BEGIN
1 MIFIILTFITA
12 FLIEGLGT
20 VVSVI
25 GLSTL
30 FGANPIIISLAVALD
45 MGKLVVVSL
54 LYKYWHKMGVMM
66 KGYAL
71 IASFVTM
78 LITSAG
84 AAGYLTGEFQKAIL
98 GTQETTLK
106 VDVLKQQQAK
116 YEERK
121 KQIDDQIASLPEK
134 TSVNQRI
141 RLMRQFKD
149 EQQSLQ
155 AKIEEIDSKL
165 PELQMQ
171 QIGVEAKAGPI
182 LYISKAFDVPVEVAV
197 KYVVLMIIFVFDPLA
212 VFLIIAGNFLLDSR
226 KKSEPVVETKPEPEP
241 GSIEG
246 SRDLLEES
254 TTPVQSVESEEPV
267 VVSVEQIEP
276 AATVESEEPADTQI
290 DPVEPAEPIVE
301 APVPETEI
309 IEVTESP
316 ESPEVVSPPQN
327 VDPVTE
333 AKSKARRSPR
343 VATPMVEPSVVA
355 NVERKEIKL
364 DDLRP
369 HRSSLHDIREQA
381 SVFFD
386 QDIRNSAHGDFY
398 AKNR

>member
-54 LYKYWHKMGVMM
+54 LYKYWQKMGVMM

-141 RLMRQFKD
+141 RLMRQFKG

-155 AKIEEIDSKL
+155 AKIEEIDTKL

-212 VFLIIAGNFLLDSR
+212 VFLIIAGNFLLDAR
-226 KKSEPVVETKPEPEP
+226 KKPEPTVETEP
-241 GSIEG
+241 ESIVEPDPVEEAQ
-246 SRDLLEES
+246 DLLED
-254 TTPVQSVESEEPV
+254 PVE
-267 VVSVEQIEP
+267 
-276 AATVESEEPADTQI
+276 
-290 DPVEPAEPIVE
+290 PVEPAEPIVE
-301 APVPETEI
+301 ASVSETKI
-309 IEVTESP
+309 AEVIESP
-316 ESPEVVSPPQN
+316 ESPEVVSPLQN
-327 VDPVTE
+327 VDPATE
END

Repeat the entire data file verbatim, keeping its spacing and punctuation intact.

1 MIFIILTFITA
12 FLIEGLGT
20 VVSVI
25 GLSTL
30 FGANPIIISLAVALD
45 MGKLVVVSL
54 LYKYWHKMGVMM
66 KGYAL
71 IASFVTM
78 LITSAG
84 AAGYLTGEFQKAIL
98 GTQETTLK
106 VDVLKQQQAK
116 YEERK
121 KQIDDQIASLPEK
134 TSVNQRI
141 RLMRQFKD
149 EQQSLQ
155 AKIEEIDSKL
165 PELQMQ
171 QIGVEAKAGPI
182 LYISKAFDVPVEVAV
197 KYVVLMIIFVFDPLA
212 VFLIIAGNFLLDSR
226 KKSEPVVETKPEPEP
241 GSIEG
246 SRDLLEES
254 TTPVQSVESEEPV
267 VVSVEQIEP
276 AATVESEEPADTQI
290 DPVEPAEPIVE
301 APVPETEI
309 IEVTESP
316 ESPEVVSPPQN
327 VDPVTE
333 AKSKARRSPR
343 VATPMVEPSVVA
355 NVERKEIKL
364 DDLRP
369 HRSSLHDIREQA
381 SVFFD
386 QDIRNSAHGDFY
398 AKNR

>member
-54 LYKYWHKMGVMM
+54 LYKYWQKMGVMM

-141 RLMRQFKD
+141 RLMRQFKG

-155 AKIEEIDSKL
+155 AKIEEIDTKL

-212 VFLIIAGNFLLDSR
+212 VFLIIAGNFLLDAR
-226 KKSEPVVETKPEPEP
+226 KKPEPTVETEP
-241 GSIEG
+241 ESIVEPDPVEEAQ
-246 SRDLLEES
+246 DLLED
-254 TTPVQSVESEEPV
+254 PVE
-267 VVSVEQIEP
+267 
-276 AATVESEEPADTQI
+276 
-290 DPVEPAEPIVE
+290 PVEPAEPIVE
-301 APVPETEI
+301 ASVSETKI
-309 IEVTESP
+309 AEVIESP
-316 ESPEVVSPPQN
+316 ESPEVVSPLQN
-327 VDPVTE
+327 VDPATE